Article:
Call for recreational hunters to shoot deer on Scotland's public land as part of annual cull
The proposal, from a partnership of 11 groups involved in deer management, aims to institutionalise what is being described as community-integrated deer management by establishing more opportunities for trained recreational deer stalkers to manage deer on state-owned land in their local area.
They say, despite Scotland’s estimated deer population of around one million, many trained stalkers with gun licences struggle to access hunting opportunities in their area.
Those behind the proposal claim this is because culls on state property are generally carried out by professional contractors, hired at significant cost to the public purse.
Forestry and Land Scotland (FLS), which manages nearly a tenth the country’s land area, paid out around £10.5 million on deer management contracts and close to £5m on fencing in 2019.
Members of the new partnership, which is being led by the British Association for Shooting and Conservation (BASC), believe this is “needlessly expensive” and there are lots of local people who would be keen to take part and would even pay for the opportunity.
There are 26,300 firearm certificate holders in Scotland, a significant number of whom may already be involved in deer stalking.
However, the number of recreational stalkers involved in regular deer management at a local level is much lower, with many paying to shoot on sporting estates instead.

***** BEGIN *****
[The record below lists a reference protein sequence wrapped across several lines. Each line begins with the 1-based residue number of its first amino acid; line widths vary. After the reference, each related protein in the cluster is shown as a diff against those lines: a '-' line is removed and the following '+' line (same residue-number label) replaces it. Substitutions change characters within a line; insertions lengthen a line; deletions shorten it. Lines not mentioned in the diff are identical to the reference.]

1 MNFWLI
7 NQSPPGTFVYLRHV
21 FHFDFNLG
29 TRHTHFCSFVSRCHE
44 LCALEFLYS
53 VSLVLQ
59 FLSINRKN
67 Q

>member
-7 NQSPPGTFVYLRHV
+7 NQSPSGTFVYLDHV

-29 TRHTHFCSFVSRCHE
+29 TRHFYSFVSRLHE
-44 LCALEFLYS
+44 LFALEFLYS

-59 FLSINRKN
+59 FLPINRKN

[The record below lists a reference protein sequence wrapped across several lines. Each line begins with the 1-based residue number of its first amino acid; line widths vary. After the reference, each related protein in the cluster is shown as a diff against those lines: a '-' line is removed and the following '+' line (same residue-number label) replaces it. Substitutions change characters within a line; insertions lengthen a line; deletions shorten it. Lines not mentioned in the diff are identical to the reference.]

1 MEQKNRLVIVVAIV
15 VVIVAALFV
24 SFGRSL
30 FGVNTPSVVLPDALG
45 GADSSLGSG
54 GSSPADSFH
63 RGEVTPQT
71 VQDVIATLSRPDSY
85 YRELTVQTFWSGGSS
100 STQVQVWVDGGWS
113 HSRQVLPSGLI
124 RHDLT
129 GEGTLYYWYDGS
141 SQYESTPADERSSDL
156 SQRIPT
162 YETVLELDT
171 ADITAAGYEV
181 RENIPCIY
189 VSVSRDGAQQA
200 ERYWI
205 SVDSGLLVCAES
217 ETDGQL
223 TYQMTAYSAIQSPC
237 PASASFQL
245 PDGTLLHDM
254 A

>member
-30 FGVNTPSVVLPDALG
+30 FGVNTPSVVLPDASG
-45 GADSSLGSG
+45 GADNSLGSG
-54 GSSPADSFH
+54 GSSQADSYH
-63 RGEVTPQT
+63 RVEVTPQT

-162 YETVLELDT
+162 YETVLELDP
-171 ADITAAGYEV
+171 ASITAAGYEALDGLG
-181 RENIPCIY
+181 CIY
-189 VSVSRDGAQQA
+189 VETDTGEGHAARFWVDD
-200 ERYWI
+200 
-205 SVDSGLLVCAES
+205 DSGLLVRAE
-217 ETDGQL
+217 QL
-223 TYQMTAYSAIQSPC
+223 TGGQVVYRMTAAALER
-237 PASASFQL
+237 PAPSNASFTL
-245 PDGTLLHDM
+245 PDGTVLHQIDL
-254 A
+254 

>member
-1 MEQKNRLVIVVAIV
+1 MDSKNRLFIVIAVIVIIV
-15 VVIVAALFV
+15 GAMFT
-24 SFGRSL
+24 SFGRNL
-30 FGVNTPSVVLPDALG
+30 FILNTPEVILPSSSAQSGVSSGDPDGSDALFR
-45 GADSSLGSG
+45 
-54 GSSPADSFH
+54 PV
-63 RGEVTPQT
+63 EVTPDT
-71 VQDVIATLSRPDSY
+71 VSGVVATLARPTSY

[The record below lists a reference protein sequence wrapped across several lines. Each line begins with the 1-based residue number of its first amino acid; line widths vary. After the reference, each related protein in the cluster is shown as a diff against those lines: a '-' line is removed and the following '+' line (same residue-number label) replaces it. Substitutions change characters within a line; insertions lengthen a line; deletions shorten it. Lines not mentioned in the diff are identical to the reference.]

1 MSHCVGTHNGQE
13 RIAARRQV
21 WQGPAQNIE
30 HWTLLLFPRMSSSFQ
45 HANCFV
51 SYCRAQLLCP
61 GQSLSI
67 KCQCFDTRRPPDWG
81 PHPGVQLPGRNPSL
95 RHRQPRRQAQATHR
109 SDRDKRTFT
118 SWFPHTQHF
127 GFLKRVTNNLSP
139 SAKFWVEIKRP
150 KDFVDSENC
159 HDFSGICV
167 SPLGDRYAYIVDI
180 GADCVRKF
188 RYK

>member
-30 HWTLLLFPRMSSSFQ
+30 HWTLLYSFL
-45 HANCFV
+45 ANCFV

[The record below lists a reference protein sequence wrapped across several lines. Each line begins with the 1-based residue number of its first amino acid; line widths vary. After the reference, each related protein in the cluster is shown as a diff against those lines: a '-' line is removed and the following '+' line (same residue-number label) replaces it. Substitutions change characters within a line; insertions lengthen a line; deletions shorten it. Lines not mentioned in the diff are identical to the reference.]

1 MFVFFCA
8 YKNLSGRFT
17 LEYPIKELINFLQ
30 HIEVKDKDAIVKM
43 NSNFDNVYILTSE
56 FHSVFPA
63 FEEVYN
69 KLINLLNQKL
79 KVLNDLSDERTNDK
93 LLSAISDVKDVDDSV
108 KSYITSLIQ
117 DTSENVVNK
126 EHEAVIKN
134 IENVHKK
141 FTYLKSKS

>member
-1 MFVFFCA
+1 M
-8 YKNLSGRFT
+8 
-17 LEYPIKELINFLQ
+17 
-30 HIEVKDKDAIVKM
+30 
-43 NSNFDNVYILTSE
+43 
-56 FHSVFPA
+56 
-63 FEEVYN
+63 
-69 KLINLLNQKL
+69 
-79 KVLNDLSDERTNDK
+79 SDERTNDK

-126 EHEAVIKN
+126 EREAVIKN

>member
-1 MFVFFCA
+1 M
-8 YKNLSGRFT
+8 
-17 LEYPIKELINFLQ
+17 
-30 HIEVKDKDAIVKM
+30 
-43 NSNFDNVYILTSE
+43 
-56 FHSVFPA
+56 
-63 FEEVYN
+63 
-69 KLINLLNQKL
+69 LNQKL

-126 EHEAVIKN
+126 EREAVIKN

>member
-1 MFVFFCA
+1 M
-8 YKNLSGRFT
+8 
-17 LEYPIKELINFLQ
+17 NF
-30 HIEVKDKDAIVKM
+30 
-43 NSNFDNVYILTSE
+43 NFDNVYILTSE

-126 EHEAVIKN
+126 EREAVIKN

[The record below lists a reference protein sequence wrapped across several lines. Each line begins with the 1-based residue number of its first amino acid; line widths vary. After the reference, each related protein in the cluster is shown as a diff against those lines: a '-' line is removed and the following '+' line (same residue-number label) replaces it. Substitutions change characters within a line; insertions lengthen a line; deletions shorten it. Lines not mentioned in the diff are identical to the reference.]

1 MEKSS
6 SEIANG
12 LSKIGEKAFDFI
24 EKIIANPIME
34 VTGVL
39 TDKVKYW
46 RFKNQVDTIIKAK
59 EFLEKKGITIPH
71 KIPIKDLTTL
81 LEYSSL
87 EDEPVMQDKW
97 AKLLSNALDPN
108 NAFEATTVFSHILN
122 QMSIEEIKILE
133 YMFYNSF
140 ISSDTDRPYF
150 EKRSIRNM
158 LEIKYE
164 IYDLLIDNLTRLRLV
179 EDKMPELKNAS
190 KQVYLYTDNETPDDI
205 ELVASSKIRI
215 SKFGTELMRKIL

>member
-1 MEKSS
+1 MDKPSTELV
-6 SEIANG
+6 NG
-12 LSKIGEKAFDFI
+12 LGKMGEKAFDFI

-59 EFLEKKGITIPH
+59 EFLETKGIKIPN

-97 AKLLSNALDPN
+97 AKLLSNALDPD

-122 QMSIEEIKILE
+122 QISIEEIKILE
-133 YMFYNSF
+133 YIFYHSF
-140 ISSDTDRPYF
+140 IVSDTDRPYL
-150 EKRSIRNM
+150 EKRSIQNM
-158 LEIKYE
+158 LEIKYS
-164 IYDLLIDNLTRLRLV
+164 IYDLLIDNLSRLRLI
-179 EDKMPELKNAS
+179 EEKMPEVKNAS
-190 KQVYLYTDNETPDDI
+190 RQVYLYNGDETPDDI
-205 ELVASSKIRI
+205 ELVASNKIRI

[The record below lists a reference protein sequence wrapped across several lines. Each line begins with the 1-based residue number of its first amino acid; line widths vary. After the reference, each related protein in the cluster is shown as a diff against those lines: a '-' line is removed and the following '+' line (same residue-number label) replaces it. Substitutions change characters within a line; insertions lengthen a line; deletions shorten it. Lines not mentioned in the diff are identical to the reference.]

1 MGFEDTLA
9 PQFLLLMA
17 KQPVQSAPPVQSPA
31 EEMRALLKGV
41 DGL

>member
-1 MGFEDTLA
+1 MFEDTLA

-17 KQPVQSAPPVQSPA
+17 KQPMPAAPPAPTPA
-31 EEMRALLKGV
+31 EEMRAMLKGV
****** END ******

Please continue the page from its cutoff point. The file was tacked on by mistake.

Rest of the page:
A considerable culling impact could be made if these individuals were given the chance to hunt deer locally as well, according to the partnership.
They are now urging the Scottish Government to establish a pilot community stalking scheme on FLS land, in which a local recreational syndicate would pay a small fee to take on deer management obligations.
Harvested venison could be sold and consumed locally, minimising the carbon footprint.
BASC has pledged to support the syndicate, act as the liaison with FLS and develop operating mechanisms that could be rolled out elsewhere in the future.
In addition, BASC and the British Deer Society, which both deliver deer management qualifications, have pledged to provide discounted training courses to recreational hunters in a bid to upskill communities and make stalking more accessible.
The partnership is also recommending that ministers set up a £250,000 deer management training fund, which would enable BASC and BDS to deliver the basic-level deer stalking certificate to more than 1,000 students free of charge over an eight-year period.
“Deer management is a fundamental and legal obligation, and where possible we must find more economic, sustainable and localised means of controlling Scotland’s deer,” said Ross Ewing, public affairs manager in Scotland for BASC and spokesperson for the group.
“Community integrated deer management will effectively capitalise on our rich, growing and free resource of trained recreational deer stalkers.”
He added: “Deer undoubtedly pose significant environmental challenges, but they are also an iconic natural resource and should be managed respectfully.
“Community integrated deer management provides an obvious, realistic and sustainable means of achieving this.”
A spokesperson for Forestry and Land Scotland said the agency would be keen to consider proposals that could assist proactive deer management on land that is negatively impacted by unsustainably high populations.
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